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Comment: Re:Which "NDAA"? (Score 1) 102

by KiahZero (#39706675) Attached to: VA Court To Review "Official" Email Rules

"In all criminal prosecutions. . ."

That introductory clause is important. These detentions aren't criminal prosecutions; they're justified (shakily) premised on "the law of war." Anyhow, my point was merely that there is judicial review in the NDAA detention authorization, and so there does have to be a showing before a court that a person is subject to the detention authority.

Comment: Re:Which "NDAA"? (Score 3, Interesting) 102

by KiahZero (#39702703) Attached to: VA Court To Review "Official" Email Rules

There isn't a trial (in the sense of adjudicating guilt or innocence) but there is initial and triennial judicial review of the detention, so it would be rather difficult to imprison random Americans under this authority (unless you're assuming falsification of evidence like birth records, in which case there's not a damn thing that can stop the imprisonment of anyone).

Comment: Re:Just turn off the car? (Score 1) 911

by KiahZero (#39680281) Attached to: Mandatory Brake-Override Proposed For All Cars

Man, it's a good thing mods don't know any more about this than you do, otherwise you might not be modded insightful.

The only one of those things actually promulgated by the Department of Transportation is a ban on texting by drivers of commercial motor vehicles (such as semis and buses). Bans on texting generally are a state level thing. Bans on using cellphones while driving without a hands free device are a state level thing. There is no ban on using cell phones even with a hands free device (unless a state I'm not aware of has passed one); the NTSB doesn't have rulemaking authority, made a recommendation, and isn't even in DOT (it's independent). There is no ban on GPS displays; NHTSA put out guidance with recommendations, but they lack force of law.

Comment: Re:Market value? (Score 1) 197

by KiahZero (#37689622) Attached to: <em>WoW</em> To Add Avenue For Real-Money Gold Buying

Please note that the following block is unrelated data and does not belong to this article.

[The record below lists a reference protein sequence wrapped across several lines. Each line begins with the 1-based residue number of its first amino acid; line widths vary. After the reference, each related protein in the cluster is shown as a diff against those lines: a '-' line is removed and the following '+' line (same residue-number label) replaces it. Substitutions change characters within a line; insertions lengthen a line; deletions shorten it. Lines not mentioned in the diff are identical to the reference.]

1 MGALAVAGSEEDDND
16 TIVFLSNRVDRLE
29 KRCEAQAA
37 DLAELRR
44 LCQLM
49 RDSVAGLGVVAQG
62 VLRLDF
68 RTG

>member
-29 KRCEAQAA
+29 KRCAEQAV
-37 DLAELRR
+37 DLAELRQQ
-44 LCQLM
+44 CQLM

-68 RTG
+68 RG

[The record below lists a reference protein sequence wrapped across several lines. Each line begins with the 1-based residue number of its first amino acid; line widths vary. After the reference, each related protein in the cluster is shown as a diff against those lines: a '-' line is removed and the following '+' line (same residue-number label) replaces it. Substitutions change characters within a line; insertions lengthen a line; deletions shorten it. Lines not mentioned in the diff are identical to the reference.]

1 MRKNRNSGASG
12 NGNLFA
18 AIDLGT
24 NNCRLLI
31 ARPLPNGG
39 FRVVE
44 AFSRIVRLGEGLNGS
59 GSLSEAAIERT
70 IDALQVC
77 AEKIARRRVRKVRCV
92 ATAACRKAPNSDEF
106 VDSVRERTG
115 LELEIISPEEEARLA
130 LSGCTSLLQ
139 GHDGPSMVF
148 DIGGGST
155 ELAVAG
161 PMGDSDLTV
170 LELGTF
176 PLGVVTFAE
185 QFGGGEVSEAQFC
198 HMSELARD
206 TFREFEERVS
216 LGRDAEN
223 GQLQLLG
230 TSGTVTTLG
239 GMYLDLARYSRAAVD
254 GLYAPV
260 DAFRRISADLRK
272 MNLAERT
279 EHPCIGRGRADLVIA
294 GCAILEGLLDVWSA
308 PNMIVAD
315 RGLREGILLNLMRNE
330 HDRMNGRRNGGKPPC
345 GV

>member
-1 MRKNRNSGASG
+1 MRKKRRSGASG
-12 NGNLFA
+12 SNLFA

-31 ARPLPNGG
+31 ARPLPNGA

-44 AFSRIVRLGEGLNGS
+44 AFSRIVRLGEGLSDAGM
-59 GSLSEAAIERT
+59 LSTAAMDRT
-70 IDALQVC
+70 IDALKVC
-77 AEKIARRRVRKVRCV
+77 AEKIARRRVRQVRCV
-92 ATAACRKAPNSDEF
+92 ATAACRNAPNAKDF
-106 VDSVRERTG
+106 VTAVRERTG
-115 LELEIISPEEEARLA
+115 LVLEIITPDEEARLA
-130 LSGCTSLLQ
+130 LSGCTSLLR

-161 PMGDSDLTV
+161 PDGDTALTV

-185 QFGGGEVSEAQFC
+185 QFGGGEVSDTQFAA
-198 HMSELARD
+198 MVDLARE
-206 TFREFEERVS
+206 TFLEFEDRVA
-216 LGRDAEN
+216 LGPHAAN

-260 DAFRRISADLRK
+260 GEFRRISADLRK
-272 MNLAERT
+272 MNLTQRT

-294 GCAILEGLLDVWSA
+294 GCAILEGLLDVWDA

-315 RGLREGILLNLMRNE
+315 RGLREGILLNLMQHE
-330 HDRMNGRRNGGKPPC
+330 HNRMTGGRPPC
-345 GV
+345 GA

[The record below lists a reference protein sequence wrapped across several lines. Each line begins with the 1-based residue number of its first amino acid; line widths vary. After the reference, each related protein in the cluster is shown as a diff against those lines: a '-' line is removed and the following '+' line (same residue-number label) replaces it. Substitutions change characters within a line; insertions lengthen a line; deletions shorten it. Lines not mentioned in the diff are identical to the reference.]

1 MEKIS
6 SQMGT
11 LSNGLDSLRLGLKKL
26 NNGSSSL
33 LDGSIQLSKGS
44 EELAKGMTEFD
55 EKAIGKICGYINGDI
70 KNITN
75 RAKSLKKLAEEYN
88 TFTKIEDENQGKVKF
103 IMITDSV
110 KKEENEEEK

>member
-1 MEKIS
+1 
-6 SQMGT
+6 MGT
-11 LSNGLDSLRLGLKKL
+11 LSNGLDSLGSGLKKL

And yet, if those expectations are higher than the function of supply of the item and demand for it, you'll either be stuck without your $10 and nothing to show for it, or you'll adjust your expectations downward to realize some gain.

I imagine you'll see the same kind of sinusoidal price movements for this as you see for other WoW items, with high prices inducing more people to get one and list it on the AH, quickly overwhelming the demand and tanking the price.

Comment: Re:But should it be illegal? (Score 1) 314

by KiahZero (#37593086) Attached to: Judge Rules Boss's "Firing Contest" Created a Hostile Work Environment

It's not illegal. It just means that employees leaving the company in this specific situation are treated as if the employer terminated their employment for the purposes of unemployment insurance, which means the employees get benefits and they are counted when determining the employer's contribution rate.

Comment: Re:The importance of being Ernst (Score 3, Informative) 314

by KiahZero (#37592040) Attached to: Judge Rules Boss's "Firing Contest" Created a Hostile Work Environment

Indirectly, through unemployment insurance contribution rates. Companies with higher turnover rates pay more into the fund that is used to pay out benefits. Accordingly most (all?) states deny benefits to individuals who "voluntarily" leave their job, though I suspect most use this same definition of "hostile work environment" to catch when an employer tries to push people into quitting rather than firing the employees.

Comment: Re:Then Why Are We Seeing the Same Negative Effect (Score 1) 844

by KiahZero (#36951756) Attached to: Debt Deal Reached

The debt ceiling needed to be moved through to 2013 to prevent another potentially catastrophic game of chicken. It's an issue that's easy to demagogue, with an impact of triggering a larger depression if the ceiling isn't lifted in a timely manner.

No one is projecting trillion dollar deficits indefinitely. The reason the deficit spiked is because revenues plummeted when the economy plummeted, along with comparatively small automatic stabilizers and fiscal stimulus.

I hold some treasuries as part of my retirement, and will continue to do so. The debt of the US has been and remains the safest in the world, notwithstanding the insanity of a few members of Congress.

Finally, our economic situation will only end in disaster if we collectively allow it to do so. We need to bring our revenues and spending into line in the medium-long term, but austerity measures in the short term only make that harder. We need to get the economy moving again, and we need to curb health-care spending in the medium-long term (perhaps with less demagoguery about "death panels"), neither of which will be helped by wasting human capital in the name of fiscal self-flagellation.

Doubt isn't the opposite of faith; it is an element of faith. - Paul Tillich, German theologian and historian

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